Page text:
Hear the word of the Lord, you rulers of Sodom! Listen to the teaching of our God, you people of Gomorrah! “What to me is the multitude of your sacrifices?” says the Lord; “I have had enough of burnt offerings of rams and the fat of fed beasts; I do not delight in the blood of bulls, or of lambs, or of goats. When you come to appear before me, who asked this from your hand? Trample my courts no more; bringing offerings is futile; incense is an abomination to me. New moon and sabbath and calling of convocation—I cannot endure solemn assemblies with iniquity. Your new moons and your appointed festivals my soul hates; they have become a burden to me, I am weary of bearing them. When you stretch out your hands, I will hide my eyes from you; even though you make many prayers, I will not listen; your hands are full of blood. Wash yourselves; make yourselves clean; remove the evil of your doings from before my eyes; cease to do evil, learn to do good; seek justice, rescue the oppressed, defend the orphan, plead for the widow. Come now, let us argue it out,” says the Lord: “though your sins are like scarlet, they shall be like snow; though they are red like crimson, they shall become like wool. If you are willing and obedient, you shall eat the good of the land; but if you refuse and rebel, you shall be devoured by the sword; for the mouth of the Lord has spoken.” Isaiah 1:10-20 (NRSV)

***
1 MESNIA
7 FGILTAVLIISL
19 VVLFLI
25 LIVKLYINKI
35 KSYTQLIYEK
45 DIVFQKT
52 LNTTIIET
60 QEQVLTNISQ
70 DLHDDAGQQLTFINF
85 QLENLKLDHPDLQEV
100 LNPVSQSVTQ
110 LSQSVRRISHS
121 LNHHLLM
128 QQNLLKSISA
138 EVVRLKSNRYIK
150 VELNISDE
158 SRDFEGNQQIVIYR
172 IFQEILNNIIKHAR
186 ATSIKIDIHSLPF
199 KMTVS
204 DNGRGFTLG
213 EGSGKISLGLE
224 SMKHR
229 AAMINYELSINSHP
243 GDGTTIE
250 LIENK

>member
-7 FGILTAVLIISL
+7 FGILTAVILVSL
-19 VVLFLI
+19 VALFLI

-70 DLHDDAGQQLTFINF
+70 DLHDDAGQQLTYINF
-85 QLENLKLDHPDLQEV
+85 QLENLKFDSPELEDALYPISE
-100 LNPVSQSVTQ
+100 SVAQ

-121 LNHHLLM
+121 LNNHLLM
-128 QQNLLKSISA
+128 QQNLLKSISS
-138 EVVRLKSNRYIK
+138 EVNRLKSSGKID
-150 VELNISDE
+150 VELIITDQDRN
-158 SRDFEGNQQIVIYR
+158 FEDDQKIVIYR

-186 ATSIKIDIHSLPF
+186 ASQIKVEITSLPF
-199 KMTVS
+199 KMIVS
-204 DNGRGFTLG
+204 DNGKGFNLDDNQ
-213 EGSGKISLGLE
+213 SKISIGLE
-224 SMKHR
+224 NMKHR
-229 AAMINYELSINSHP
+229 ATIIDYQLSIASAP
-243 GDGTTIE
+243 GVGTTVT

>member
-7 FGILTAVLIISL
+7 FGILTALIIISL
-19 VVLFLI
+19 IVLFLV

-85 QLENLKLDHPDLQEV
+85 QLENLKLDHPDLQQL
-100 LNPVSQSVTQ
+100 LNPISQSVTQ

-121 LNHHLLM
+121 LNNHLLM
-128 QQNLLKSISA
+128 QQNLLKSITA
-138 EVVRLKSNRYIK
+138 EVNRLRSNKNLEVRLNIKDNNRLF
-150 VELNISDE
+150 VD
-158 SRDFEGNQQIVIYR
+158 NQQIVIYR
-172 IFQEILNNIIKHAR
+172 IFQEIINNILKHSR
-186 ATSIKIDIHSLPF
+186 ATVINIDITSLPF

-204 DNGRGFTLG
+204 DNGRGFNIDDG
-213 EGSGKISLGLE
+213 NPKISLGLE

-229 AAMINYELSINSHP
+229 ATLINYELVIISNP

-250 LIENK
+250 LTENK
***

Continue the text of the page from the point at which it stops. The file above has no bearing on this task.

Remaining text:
The Kubler-Ross model of grief sets out five separate stages: Denial, Anger, Bargaining, Depression, and Acceptance. Not everyone goes through the stages at the same pace. When Isaiah preached judgment against Judah, some were caught in denial. Others became angry and wanted Isaiah stopped. But there were some who made it to the bargaining stage as they grieved for their nation. They tried to win God's favor back by offering up sacrifices and by keeping the festivals God had prescribed for them in the Law. Some of these people were very good and being obedient to all the laws concerning worship times and avoiding particular sins.

The problem was that they either were oppressing the poor around them and denying justice to the victims of injustice, or they were turning a blind eye to the orphans and widows who were so easily neglected. They were guilty of minding their own business instead of minding God's business. The message of Isaiah, and all the prophets is clear: God does not desire sacrifices given as a substitute for obedience to His call on our life.

We cannot bargain our way out of grief. The more we try, the longer we keep ourselves from the true Hope God is calling us to receive. We have to work through the urge to pay our way to a better place, push past the depression, and make our way to acceptance and surrender. It is the "broken and contrite heart" that is the sacrifice that God will not despise (Psalm 51:17).

Where is grief touching your life today?

What distracts you from acknowledging that grief?

How can you bring your grief and brokenness to God?

Oh! precious is the flow

That makes me white as snow;

No other fount I know,

Nothing but the blood of Jesus.

Monday November 28, 2016

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